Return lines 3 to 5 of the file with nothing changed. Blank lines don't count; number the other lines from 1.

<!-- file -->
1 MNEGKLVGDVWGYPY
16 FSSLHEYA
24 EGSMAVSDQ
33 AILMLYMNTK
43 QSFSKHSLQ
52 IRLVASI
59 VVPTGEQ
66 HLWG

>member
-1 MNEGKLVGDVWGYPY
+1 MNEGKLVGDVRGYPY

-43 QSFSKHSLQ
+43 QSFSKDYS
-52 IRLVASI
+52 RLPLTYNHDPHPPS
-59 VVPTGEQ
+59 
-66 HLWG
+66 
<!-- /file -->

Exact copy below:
24 EGSMAVSDQ
33 AILMLYMNTK
43 QSFSKHSLQ